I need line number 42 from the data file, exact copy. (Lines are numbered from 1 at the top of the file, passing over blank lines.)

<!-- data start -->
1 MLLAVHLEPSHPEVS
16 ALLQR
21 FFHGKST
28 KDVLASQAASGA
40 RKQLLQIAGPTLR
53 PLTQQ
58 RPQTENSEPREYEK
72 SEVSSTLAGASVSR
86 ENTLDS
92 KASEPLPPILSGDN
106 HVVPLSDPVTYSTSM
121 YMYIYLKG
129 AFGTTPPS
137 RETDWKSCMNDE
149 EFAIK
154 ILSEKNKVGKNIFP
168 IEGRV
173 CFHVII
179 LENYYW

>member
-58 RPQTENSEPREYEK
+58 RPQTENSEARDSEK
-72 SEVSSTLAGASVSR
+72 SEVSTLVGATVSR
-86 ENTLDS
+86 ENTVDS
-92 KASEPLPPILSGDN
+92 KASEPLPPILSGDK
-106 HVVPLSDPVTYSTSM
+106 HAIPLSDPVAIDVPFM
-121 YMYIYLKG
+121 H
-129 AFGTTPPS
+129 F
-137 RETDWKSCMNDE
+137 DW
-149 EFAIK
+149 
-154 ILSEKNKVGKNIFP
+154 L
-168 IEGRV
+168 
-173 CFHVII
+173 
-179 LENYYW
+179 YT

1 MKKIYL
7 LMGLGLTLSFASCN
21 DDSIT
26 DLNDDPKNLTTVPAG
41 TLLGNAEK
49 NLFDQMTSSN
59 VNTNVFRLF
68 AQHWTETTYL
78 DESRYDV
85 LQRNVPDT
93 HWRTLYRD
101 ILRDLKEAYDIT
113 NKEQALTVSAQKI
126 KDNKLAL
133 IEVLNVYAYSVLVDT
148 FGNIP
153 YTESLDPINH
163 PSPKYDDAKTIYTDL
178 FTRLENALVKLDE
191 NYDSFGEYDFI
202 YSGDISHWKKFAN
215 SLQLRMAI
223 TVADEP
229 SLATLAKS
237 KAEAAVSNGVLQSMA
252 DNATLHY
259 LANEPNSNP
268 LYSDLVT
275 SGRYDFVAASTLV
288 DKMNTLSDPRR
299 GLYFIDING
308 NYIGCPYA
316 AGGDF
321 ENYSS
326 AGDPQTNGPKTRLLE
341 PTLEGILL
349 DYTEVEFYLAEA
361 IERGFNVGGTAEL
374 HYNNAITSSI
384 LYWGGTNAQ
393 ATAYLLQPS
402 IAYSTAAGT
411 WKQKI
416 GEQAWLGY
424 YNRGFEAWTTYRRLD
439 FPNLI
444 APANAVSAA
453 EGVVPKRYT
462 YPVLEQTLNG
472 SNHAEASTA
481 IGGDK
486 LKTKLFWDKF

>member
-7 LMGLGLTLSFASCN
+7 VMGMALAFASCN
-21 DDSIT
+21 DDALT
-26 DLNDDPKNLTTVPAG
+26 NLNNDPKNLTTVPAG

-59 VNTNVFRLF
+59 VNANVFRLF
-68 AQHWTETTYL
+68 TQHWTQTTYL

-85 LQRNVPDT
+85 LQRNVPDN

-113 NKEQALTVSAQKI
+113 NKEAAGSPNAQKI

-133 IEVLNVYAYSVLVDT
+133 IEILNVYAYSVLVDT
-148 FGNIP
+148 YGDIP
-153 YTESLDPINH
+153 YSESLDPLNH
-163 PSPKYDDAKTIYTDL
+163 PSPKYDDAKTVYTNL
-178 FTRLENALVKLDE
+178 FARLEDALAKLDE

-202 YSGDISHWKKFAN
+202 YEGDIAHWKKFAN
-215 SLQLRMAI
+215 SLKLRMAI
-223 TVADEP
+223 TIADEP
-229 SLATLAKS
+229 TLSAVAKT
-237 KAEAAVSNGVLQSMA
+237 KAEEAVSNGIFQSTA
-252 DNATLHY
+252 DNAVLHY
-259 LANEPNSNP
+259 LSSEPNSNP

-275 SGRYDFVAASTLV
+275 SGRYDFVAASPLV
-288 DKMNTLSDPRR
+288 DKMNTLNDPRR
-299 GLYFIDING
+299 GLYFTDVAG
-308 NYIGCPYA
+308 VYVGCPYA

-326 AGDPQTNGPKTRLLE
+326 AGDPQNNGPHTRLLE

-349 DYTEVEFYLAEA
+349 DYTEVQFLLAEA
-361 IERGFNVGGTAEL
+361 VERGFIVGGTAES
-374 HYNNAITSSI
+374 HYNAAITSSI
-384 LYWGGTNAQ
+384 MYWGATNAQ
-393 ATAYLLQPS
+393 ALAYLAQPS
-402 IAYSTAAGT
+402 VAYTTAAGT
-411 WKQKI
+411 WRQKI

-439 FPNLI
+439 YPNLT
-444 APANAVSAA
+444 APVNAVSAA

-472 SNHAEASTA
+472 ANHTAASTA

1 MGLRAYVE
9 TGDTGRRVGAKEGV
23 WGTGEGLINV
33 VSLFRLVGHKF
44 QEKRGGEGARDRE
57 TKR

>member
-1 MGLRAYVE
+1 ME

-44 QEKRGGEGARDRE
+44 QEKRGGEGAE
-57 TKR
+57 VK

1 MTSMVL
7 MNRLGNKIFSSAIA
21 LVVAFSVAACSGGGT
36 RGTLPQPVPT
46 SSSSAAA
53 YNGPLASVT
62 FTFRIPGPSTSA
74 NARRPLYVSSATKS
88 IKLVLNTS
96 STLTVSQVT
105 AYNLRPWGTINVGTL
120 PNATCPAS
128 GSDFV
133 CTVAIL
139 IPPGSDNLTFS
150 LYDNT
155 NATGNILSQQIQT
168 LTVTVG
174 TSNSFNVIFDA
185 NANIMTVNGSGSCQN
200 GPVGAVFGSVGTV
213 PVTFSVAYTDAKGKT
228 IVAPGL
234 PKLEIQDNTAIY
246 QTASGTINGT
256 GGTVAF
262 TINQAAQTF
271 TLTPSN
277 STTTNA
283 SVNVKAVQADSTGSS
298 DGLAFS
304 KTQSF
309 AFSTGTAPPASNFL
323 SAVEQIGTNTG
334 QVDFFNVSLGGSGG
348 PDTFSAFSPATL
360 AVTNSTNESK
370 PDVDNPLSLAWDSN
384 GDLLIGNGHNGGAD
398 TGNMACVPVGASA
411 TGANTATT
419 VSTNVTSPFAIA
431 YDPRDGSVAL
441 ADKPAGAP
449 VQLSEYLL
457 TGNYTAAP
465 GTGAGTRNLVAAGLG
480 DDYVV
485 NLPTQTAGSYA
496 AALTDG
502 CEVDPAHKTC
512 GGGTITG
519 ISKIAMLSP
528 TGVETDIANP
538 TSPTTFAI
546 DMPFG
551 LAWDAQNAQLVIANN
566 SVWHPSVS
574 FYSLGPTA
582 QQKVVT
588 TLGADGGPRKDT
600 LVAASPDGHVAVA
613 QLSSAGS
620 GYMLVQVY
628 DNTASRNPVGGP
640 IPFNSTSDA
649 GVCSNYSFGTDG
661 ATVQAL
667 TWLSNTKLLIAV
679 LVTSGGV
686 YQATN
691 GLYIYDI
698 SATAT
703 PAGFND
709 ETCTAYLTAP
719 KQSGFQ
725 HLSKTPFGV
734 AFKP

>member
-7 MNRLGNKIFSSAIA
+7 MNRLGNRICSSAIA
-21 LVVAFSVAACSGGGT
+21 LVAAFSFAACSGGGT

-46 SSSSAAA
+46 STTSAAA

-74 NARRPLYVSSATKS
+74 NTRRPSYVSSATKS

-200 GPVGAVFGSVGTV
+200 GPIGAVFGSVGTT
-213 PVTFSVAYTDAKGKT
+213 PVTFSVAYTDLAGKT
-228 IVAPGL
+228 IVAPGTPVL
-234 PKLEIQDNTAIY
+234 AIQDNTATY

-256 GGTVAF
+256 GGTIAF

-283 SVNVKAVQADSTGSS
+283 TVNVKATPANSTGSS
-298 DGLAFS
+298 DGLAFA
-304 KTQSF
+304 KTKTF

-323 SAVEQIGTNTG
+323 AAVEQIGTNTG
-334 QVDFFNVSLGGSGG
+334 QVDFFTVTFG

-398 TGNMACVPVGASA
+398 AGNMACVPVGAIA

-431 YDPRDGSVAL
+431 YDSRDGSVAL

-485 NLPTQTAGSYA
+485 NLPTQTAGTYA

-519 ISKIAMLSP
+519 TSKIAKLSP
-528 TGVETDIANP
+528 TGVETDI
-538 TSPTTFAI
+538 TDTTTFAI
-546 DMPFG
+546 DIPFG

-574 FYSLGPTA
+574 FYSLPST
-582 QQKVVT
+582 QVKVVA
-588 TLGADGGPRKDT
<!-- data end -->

+168 